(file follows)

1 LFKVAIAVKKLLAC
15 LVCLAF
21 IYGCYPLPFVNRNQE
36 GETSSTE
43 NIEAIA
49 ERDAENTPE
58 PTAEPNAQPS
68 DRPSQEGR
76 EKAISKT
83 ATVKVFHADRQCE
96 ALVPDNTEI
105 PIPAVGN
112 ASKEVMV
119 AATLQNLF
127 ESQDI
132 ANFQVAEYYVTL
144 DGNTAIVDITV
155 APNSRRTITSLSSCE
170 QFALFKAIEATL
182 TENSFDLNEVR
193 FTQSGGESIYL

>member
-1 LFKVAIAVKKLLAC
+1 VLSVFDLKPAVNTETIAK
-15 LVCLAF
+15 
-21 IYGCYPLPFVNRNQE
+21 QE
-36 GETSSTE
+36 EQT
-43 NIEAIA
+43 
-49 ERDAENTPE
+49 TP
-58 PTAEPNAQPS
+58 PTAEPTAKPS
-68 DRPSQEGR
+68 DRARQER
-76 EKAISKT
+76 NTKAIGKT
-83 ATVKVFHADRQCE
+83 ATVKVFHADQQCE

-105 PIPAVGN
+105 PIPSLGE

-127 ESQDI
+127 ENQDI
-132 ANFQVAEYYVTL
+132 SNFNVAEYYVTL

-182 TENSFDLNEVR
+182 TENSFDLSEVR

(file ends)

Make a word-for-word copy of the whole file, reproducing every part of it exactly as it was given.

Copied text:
1 LFKVAIAVKKLLAC
15 LVCLAF
21 IYGCYPLPFVNRNQE
36 GETSSTE
43 NIEAIA
49 ERDAENTPE
58 PTAEPNAQPS
68 DRPSQEGR
76 EKAISKT
83 ATVKVFHADRQCE
96 ALVPDNTEI
105 PIPAVGN
112 ASKEVMV
119 AATLQNLF
127 ESQDI
132 ANFQVAEYYVTL
144 DGNTAIVDITV
155 APNSRRTITSLSSCE
170 QFALFKAIEATL
182 TENSFDLNEVR
193 FTQSGGESIYL

>member
-1 LFKVAIAVKKLLAC
+1 VLSVFDLKPAVNTETIAK
-15 LVCLAF
+15 
-21 IYGCYPLPFVNRNQE
+21 QE
-36 GETSSTE
+36 EQT
-43 NIEAIA
+43 
-49 ERDAENTPE
+49 TP
-58 PTAEPNAQPS
+58 PTAEPTAKPS
-68 DRPSQEGR
+68 DRARQER
-76 EKAISKT
+76 NTKAIGKT
-83 ATVKVFHADRQCE
+83 ATVKVFHADQQCE

-105 PIPAVGN
+105 PIPSLGE

-127 ESQDI
+127 ENQDI
-132 ANFQVAEYYVTL
+132 SNFNVAEYYVTL

-182 TENSFDLNEVR
+182 TENSFDLSEVR